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Pakki murgh biryani

Biryani is a one-pot dish of rice, meat and spices that is characteristic of all areas of India with the possible exception of Andhra Pradesh. Rice is produced all over India, so it is not surprising that almost every corner of the country has a version of biryani. When this level of ubiquity is evident in a foodstuff, it naturally follows that finding the origin of it is next door to impossible. Reading around the various resources on the history biryani, the following theories bubble to the surface:

  1. It is Persian. The greatest body of evidence suggests that the biryani is solidly Persian. At its greatest extent, the Mughal empire extended all the way to Afghanistan, which brings it into kissing contact with the eastern border of the far older Persian Empire. Recipes were swapped, and the biryani went viral all over the area now occupied by modern India. Scholars point to the Persian term ‘birinj biriyan,’ which means ‘fried rice.’ The Persian dish of this name follows exactly the method of slow cooking a modern Indian biryani. According to Salma Hussein of Cairo University, the dish has evolved further in modern Iran, and has managed to eliminate the rice, replacing it with a roti wrap – their loss, I guess.
  2. It is Mongol. There is a military theory in which Turco-Molgol conqueror Amir Timur fed his army on something a lot like a biryani while nibbling a the frontiers of India in 1398. This dish was placed in an earthenware pot, buried in the ground with embers, and dug up when cooked. The BBC has suggested that there is no evidence of Mongol intervention in the biryani – instead, they suggest that it leached over the border with noblemen and statesmen negotiating and conversing with the Persians (see point 1 above). Certainly, there will have been plenty of cross-border traffic between Persia and Mughal before 1398, so the biryani probably did not need a Mongol catalyst. The contact between Timur and Persia was so great that the Mongols probably acquired the dish from the Persians and found that it was already in India when they invaded the Dehli Sultanate.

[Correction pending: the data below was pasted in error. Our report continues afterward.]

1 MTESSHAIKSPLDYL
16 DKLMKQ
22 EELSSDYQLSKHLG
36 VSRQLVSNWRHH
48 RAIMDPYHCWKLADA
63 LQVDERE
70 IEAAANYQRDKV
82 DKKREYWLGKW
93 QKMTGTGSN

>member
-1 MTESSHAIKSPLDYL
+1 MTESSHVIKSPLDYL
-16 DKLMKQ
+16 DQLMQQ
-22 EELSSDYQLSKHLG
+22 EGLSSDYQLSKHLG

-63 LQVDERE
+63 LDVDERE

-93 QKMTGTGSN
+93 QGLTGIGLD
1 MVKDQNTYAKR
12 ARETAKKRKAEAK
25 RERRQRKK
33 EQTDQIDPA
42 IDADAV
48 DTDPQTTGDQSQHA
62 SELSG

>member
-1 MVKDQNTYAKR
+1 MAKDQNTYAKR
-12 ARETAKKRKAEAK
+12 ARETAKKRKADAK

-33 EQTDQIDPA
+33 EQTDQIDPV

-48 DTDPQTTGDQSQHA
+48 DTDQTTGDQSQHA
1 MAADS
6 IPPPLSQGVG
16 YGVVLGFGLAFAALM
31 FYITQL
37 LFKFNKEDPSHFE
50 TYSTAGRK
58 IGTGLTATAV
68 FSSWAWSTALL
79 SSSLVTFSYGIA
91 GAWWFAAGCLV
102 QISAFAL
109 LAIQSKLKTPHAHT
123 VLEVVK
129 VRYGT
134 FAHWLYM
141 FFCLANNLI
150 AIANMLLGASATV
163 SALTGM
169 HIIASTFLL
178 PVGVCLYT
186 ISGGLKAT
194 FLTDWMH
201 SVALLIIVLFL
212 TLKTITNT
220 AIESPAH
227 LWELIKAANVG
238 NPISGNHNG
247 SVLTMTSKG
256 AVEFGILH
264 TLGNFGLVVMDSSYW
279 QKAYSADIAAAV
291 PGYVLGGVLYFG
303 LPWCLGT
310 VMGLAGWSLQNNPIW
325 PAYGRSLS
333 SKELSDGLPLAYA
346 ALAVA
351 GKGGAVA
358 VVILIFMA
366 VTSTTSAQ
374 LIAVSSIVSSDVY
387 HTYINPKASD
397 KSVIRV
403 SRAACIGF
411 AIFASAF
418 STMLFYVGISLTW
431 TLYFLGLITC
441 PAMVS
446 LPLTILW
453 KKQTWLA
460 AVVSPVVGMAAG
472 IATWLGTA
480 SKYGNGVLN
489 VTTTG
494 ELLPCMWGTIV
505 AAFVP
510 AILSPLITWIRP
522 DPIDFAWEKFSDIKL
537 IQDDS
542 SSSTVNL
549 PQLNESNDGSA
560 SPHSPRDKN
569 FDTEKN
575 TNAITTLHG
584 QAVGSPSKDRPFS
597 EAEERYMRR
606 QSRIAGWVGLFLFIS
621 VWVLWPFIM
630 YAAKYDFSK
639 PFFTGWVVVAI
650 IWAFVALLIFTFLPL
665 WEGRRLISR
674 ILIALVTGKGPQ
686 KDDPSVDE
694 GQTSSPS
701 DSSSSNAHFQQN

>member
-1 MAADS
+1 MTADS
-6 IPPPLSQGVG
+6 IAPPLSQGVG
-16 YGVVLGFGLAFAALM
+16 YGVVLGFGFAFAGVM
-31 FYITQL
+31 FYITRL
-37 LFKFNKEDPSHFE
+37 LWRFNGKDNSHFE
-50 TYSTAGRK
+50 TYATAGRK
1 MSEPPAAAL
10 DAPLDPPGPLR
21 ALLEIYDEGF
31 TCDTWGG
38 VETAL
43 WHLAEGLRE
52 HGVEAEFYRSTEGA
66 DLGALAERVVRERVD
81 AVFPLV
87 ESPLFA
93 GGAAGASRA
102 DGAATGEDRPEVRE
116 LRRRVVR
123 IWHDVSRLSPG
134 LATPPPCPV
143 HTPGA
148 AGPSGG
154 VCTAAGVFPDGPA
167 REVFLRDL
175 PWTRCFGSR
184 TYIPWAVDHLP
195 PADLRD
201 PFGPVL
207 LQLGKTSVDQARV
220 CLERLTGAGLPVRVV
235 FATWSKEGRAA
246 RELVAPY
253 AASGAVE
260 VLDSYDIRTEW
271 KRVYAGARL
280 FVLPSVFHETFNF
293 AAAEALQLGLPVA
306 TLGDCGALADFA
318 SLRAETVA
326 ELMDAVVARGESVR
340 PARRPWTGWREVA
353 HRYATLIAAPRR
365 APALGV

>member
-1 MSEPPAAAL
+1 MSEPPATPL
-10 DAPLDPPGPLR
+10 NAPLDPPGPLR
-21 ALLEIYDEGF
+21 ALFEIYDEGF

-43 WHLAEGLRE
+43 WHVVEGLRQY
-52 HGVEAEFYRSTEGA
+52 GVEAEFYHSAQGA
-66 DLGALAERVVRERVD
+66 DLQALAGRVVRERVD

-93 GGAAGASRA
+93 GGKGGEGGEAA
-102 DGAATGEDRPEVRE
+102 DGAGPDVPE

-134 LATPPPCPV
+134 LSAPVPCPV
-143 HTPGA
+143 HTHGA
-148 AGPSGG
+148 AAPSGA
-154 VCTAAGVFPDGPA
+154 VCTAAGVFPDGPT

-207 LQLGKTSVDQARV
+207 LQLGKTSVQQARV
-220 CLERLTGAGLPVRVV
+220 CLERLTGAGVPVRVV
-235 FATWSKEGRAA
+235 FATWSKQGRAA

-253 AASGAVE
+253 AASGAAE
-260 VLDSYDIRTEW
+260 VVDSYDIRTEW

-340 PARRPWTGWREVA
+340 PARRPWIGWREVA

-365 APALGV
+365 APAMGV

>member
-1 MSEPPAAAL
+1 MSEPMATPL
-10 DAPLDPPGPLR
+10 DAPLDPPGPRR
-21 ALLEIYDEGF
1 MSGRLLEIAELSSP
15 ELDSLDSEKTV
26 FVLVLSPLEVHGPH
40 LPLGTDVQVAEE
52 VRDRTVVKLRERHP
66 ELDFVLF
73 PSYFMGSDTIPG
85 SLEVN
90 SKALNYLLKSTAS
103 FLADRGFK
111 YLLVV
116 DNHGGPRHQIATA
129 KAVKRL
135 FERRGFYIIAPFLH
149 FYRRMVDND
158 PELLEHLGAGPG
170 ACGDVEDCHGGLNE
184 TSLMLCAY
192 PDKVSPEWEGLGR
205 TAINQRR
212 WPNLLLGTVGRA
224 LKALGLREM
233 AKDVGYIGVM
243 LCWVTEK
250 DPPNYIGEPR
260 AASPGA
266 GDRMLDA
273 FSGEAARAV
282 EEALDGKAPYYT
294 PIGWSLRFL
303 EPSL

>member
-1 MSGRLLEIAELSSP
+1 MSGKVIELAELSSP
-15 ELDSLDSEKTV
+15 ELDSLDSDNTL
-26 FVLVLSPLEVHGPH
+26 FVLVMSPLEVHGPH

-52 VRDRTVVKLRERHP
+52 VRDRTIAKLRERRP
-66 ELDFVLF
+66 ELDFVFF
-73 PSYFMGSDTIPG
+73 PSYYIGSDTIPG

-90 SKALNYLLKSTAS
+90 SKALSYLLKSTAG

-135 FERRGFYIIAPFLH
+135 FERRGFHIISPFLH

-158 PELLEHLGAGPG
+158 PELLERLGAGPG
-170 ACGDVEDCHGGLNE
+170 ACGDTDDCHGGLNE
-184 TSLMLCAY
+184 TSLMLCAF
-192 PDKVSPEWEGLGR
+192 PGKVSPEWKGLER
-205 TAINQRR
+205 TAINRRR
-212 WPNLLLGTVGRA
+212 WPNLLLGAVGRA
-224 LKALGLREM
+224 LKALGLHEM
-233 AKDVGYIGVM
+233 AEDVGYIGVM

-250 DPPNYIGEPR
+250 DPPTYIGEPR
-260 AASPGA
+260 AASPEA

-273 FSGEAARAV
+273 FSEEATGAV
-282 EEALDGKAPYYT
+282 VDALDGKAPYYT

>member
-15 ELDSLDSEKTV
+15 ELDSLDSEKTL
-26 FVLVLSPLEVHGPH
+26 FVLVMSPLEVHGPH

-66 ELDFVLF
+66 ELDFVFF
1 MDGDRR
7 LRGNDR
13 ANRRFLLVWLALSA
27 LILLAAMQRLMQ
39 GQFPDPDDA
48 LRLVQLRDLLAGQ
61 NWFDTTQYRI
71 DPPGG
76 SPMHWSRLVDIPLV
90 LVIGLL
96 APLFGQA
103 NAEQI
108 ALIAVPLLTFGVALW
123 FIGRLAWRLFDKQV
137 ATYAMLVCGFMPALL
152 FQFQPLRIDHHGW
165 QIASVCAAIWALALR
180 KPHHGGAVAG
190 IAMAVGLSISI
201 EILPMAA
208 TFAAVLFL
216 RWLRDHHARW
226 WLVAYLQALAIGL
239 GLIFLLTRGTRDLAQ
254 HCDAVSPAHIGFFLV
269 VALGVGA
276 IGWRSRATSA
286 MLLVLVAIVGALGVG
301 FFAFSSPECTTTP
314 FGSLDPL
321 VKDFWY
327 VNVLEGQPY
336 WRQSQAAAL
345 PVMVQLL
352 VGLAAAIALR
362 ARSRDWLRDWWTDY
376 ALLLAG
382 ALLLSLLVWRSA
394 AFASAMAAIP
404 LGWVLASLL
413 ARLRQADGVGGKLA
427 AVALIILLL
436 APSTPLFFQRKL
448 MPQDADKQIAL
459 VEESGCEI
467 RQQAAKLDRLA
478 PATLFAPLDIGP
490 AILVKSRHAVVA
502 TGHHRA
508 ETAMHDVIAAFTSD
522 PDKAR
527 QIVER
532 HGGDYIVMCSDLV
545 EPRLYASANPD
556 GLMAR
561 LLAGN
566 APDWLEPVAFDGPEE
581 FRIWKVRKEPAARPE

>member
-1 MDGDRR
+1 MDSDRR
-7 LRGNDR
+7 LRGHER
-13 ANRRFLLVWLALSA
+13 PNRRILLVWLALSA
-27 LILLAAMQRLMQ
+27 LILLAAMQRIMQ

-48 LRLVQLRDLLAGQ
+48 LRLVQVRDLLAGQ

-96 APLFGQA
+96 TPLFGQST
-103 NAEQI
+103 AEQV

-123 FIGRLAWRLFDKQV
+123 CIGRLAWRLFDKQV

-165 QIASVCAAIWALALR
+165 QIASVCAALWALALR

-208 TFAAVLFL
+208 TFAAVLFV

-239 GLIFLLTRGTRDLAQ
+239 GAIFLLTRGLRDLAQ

3. It is from Southern India. Rice is a major part of the southern Indian diet. Arabs trading by sea in medieval times brought their one-pot pilaf recipes with them. This was snapped up by Indian army units who needed one-pot meals in the field. Tamil literature indicates the presence of rice-based dishes in the region in 2AD. But, pilaf still exists in India, and it is not the same thing as a biryani.
  4. It is both 1 and 3. Biryani expert Vishwanath Shenoy suggests that biryani came to India from both the north and the south, met in the middle and became the modern, one-pot dish of rice, spice and meat (optional) we know today.
Timur (1336–1405); 
probably died with a belly full of biryani

There are many different kinds of biryani, but most people agree that the de facto home of the biryani is Hyderabad in the central Telangana state of India. Choosing to focus on Hyderabad narrows the basic styles of biryani to two different cooking methods. Firstly, we have ‘pakki‘ style in which meat is cooked off before being cooked slowly (‘dum‘) with the rice. Secondly, there is the more traditional kachchi biryani where the dish is built with raw meat and also cooked dum.

The recipe given here is for the first of these styles and uses chicken (‘murgh‘) as the meat. Therefore, we have a pakki murgh biryani. Sadly, we are not able to accurately credit our recipe to its originator. This is because the recipe occurs on two different recipe sites where both authors claim it as their own. All we can say is that both these writers are from Hyderabad, so we can be sure that the biryani given here is is authentic.

For planning it pays to know that this method involves:

  1. A long marinade (6h)